How drugs and treatments are made available in the NHS
All medicines in the UK are subject to a system of licensing laid down by European and UK law.
Before a drug is licensed, it will have been through years of research and development. After this, the developer will apply for a licence for the drug. This is when the safety of the drug is looked at, as well as how it compares to drugs currently in use.
Most new cancer drugs must be licensed by the European Medicines Evaluation Agency. The organisation that regulates medicines in the UK is the Medicines and Healthcare Products Regulatory Agency. Until a new drug is licensed, it can't be widely prescribed within the NHS.
When a drug is licensed, it's usually for a specific use. For example, a drug that is licensed to treat breast cancer should not be prescribed to treat any other type of cancer. If new trials show that the drug is also helpful in treating another type of cancer, the makers will have to apply for an additional licence.
Non-drug treatments - for example, new ways of giving radiotherapy - become available when there’s good evidence from studies that they work well.
Organisations that give advice to the NHS
The National Institute for Health and Clinical Excellence (NICE) is an independent organisation. It gives advice on which new and existing drugs and treatments should be available on the NHS, and on how particular illnesses like cancer should be treated. NICE advises the NHS in England and Wales. In Wales, the All Wales Medicines Strategy Group advises on the use of treatments that haven’t yet been evaluated by NICE.
In Scotland, guidance about treatment is developed by the Scottish Intercollegiate Guidelines Network. The Scottish Medicines Consortium (SMC) advises Scottish NHS Boards on the use of new drugs. Sometimes, the NHS in Scotland will choose to adopt NICE guidance on certain treatments.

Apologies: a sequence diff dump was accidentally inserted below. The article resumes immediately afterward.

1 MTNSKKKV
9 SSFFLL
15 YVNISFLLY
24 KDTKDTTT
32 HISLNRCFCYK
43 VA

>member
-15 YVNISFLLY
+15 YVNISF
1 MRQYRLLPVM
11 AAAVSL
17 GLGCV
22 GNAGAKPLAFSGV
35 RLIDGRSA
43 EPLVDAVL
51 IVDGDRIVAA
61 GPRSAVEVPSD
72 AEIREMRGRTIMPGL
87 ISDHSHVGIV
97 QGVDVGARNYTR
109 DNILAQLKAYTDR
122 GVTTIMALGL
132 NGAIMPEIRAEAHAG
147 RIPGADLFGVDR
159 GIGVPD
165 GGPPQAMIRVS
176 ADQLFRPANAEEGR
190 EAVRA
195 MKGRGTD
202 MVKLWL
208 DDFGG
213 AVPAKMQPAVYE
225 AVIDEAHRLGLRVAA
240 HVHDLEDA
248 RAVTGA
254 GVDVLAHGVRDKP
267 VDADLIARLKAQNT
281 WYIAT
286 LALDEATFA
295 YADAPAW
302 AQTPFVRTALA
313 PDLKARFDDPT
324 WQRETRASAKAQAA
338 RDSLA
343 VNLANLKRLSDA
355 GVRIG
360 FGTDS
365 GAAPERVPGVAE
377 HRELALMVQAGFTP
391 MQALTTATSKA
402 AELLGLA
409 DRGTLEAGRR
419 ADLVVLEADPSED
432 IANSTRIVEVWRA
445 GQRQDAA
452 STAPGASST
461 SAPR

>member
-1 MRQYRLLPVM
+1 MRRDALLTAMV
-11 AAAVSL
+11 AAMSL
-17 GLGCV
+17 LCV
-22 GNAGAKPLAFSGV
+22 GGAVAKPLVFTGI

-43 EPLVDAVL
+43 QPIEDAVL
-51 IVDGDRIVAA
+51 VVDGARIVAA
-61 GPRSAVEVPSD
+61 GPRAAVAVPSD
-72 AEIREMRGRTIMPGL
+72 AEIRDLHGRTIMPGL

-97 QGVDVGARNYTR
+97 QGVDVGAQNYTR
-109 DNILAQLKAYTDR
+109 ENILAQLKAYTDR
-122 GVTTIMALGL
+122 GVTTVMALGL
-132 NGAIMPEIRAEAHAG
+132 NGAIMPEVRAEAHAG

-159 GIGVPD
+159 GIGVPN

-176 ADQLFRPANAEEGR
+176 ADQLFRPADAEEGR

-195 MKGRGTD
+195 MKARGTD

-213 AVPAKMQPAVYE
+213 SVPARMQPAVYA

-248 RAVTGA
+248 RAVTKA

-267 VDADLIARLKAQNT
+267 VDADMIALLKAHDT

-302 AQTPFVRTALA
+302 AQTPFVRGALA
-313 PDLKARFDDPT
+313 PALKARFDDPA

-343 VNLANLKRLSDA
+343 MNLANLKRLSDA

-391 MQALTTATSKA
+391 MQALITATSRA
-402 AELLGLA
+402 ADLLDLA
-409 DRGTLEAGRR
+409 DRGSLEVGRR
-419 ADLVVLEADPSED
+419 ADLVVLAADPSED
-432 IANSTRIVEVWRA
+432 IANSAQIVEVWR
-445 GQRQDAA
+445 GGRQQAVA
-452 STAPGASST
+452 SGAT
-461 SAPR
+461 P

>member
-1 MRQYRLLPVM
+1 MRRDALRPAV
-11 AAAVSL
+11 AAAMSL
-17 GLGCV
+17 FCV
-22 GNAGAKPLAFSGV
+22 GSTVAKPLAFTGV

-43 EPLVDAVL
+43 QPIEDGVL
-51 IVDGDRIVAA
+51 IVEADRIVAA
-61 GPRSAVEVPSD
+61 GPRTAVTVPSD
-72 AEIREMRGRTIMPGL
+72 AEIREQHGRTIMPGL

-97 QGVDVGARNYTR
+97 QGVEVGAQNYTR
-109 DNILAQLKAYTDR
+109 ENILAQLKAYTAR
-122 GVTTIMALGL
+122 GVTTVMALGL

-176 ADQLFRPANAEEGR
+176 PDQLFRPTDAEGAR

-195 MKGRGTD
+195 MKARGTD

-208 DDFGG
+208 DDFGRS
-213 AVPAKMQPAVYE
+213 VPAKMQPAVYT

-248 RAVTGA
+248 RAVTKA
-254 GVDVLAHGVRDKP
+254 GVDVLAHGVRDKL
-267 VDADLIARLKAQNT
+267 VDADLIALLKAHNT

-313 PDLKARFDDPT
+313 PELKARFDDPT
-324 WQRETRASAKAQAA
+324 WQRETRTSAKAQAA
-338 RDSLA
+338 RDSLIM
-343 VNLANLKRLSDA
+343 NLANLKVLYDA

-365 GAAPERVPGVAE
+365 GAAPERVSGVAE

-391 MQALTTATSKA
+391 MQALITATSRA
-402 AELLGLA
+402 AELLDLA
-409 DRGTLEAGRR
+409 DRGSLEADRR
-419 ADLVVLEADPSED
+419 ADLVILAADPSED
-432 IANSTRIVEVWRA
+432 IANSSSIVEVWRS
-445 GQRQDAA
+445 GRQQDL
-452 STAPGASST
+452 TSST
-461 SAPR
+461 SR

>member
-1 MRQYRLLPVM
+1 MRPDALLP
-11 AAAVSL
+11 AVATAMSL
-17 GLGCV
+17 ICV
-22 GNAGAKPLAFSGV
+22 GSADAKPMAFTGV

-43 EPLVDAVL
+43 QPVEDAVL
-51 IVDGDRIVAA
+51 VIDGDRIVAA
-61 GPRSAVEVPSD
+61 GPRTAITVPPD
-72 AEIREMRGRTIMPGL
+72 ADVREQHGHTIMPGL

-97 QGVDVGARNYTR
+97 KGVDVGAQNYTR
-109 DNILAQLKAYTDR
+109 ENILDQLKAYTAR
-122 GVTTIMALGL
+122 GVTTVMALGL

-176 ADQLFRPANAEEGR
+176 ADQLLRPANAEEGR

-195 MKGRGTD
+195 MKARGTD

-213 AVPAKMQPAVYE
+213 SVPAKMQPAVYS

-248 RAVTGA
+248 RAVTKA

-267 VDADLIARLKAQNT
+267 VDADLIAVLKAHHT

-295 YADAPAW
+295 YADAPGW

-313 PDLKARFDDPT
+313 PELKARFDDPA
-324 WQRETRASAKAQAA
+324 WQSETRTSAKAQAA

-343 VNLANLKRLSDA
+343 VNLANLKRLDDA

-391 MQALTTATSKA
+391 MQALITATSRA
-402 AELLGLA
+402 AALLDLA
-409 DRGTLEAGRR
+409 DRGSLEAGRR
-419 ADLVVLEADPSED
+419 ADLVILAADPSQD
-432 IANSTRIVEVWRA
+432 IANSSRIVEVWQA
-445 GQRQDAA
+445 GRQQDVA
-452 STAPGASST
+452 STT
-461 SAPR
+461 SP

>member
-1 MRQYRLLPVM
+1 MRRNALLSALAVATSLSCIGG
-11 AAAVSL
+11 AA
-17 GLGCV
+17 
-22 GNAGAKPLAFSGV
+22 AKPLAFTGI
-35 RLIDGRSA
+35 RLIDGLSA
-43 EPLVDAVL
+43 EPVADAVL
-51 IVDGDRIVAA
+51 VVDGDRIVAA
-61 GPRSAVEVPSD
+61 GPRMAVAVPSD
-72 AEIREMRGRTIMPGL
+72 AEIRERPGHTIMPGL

In Northern Ireland, the Department of Health, Social Services and Public Safety reviews guidance produced by NICE. If it decides the guidance can be applied to Northern Ireland, it will endorse it for use by health and social care trusts.
NICE and the SMC look at how a new drug or treatment compares to the treatment already available and whether it's good value for money. When all the information has been reviewed, a decision is made about the new drug or treatment and guidance is then issued.
NICE and the SMC don't make decisions about all drugs or treatments used in the NHS. If they haven’t issued guidance, local health bodies can use other information to decide whether to provide a drug or treatment.
A lack of NICE or SMC guidance is not a reason for not providing a treatment. Your doctor can prescribe a drug for you before NICE guidance is available, but your local health body needs to agree to this. However, if NICE approves a medicine, this replaces any previous local decisions. If NICE does not approve a particular drug, it may still be accessible through exceptional funding or the Cancer Drugs Fund.
Local health bodies must make arrangements to fund the drug within three months. However, guidance for a non-drug treatment is not enforced in the same way, so differences in regions can happen.
Despite these procedures and any guidance, it's still up to the doctor to decide whether to use a treatment or prescribe a drug. Doctors may wish to treat a patient with an unlicensed drug. In this situation, the local health body will assess how useful it is. They may then allow it to be prescribed on an individual basis.